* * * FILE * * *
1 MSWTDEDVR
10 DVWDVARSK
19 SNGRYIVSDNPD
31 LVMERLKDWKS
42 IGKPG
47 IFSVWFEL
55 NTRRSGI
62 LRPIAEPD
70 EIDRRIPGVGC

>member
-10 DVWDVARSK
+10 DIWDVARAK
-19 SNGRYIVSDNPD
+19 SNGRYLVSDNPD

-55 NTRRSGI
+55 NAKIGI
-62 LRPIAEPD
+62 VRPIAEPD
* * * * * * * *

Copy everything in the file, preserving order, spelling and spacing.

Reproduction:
1 MSWTDEDVR
10 DVWDVARSK
19 SNGRYIVSDNPD
31 LVMERLKDWKS
42 IGKPG
47 IFSVWFEL
55 NTRRSGI
62 LRPIAEPD
70 EIDRRIPGVGC

>member
-10 DVWDVARSK
+10 DIWDVARAK
-19 SNGRYIVSDNPD
+19 SNGRYLVSDNPD

-55 NTRRSGI
+55 NAKIGI
-62 LRPIAEPD
+62 VRPIAEPD